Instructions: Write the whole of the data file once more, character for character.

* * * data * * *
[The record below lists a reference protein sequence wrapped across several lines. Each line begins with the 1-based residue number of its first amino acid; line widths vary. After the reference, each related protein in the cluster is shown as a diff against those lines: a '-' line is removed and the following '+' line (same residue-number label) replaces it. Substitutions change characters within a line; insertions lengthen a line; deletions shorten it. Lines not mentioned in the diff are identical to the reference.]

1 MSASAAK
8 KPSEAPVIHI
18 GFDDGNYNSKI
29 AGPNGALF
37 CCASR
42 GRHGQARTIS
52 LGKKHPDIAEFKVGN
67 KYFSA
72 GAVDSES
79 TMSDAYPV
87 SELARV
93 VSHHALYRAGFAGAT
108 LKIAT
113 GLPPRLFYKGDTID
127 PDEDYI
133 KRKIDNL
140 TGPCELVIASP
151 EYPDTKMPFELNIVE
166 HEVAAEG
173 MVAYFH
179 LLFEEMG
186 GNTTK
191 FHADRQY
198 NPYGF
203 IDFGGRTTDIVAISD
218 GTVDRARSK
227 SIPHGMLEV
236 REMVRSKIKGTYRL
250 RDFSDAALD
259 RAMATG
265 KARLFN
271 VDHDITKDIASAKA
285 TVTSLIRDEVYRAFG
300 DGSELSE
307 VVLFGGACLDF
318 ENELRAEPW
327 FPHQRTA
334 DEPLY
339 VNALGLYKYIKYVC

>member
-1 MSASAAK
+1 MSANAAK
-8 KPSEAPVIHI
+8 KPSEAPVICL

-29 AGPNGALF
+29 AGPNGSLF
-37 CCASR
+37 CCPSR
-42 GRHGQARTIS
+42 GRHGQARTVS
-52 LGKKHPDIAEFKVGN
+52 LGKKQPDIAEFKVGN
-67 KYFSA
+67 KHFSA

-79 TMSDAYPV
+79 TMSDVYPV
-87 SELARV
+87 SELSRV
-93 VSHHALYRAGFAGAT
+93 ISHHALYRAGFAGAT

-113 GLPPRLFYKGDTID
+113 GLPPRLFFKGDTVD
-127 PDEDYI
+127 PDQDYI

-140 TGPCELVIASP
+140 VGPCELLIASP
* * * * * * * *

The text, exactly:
[The record below lists a reference protein sequence wrapped across several lines. Each line begins with the 1-based residue number of its first amino acid; line widths vary. After the reference, each related protein in the cluster is shown as a diff against those lines: a '-' line is removed and the following '+' line (same residue-number label) replaces it. Substitutions change characters within a line; insertions lengthen a line; deletions shorten it. Lines not mentioned in the diff are identical to the reference.]

1 MSASAAK
8 KPSEAPVIHI
18 GFDDGNYNSKI
29 AGPNGALF
37 CCASR
42 GRHGQARTIS
52 LGKKHPDIAEFKVGN
67 KYFSA
72 GAVDSES
79 TMSDAYPV
87 SELARV
93 VSHHALYRAGFAGAT
108 LKIAT
113 GLPPRLFYKGDTID
127 PDEDYI
133 KRKIDNL
140 TGPCELVIASP
151 EYPDTKMPFELNIVE
166 HEVAAEG
173 MVAYFH
179 LLFEEMG
186 GNTTK
191 FHADRQY
198 NPYGF
203 IDFGGRTTDIVAISD
218 GTVDRARSK
227 SIPHGMLEV
236 REMVRSKIKGTYRL
250 RDFSDAALD
259 RAMATG
265 KARLFN
271 VDHDITKDIASAKA
285 TVTSLIRDEVYRAFG
300 DGSELSE
307 VVLFGGACLDF
318 ENELRAEPW
327 FPHQRTA
334 DEPLY
339 VNALGLYKYIKYVC

>member
-1 MSASAAK
+1 MSANAAK
-8 KPSEAPVIHI
+8 KPSEAPVICL

-29 AGPNGALF
+29 AGPNGSLF
-37 CCASR
+37 CCPSR
-42 GRHGQARTIS
+42 GRHGQARTVS
-52 LGKKHPDIAEFKVGN
+52 LGKKQPDIAEFKVGN
-67 KYFSA
+67 KHFSA

-79 TMSDAYPV
+79 TMSDVYPV
-87 SELARV
+87 SELSRV
-93 VSHHALYRAGFAGAT
+93 ISHHALYRAGFAGAT

-113 GLPPRLFYKGDTID
+113 GLPPRLFFKGDTVD
-127 PDEDYI
+127 PDQDYI

-140 TGPCELVIASP
+140 VGPCELLIASP